The Corner

The Trouble With Parody/Humor

I’d be a rich gal if I had a dollar for every humor piece–again take the laughing or leave it, it’s typically a subjective thing–that caused more grief than not. It’s almost not worth running them because of the annoyance of being asked if it’s real or not. Sometimes it’s understandable–if it’s especially good, you’re gonna be a little taken in, especially when you’re reading a lot as part of your daily diet. Normally I try to make sure we do something to make it bleedingly obvious it’s humor. “This speculation was written by” or “This parody was written by” or the like. But you (I) always want to hesitate to do that–it almost hurts the joke to have to point out that it’s a joke. And in a piece that began “The Washington Post is trying to kill me.” and ends with an ID of the author as a “humorist,” I, for one, thought it was all pretty obvious.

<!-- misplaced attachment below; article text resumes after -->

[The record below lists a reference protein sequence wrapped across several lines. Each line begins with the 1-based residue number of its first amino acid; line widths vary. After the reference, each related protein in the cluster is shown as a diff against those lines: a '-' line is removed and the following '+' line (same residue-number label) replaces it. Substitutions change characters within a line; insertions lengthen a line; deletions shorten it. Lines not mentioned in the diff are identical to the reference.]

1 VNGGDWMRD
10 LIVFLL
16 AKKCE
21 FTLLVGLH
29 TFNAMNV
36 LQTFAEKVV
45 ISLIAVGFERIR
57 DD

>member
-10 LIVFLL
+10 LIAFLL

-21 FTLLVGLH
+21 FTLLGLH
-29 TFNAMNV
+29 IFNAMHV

Most Popular

Culture

Cold Brew’s Insidious Hegemony

Soon, many parts of the United States will be unbearably hot. Texans and Arizonans will be able to bake cookies on their car dashboards; the garbage on the streets of New York will be especially pungent; Washington will not only figuratively be a swamp. And all across America, coffee consumers will turn their ... Read More
National Security & Defense

The Warmonger Canard

Whatever the opposite of a rush to war is — a crawl to peace, maybe — America is in the middle of one. Since May 5, when John Bolton announced the accelerated deployment of the Abraham Lincoln carrier group to the Persian Gulf in response to intelligence of a possible Iranian attack, the press has been aflame ... Read More
Elections

The Democrats Made Two Joe Biden Miscalculations

I think it's safe to say that there are many, many progressive Democrats who are more than a little surprised -- and a lot chagrined -- at Joe Biden's polling dominance. Look at FiveThirtyEight's polling roundup. Aside from a few high and low outliers, he leads the race by a solid 20 points (at least). Even ... Read More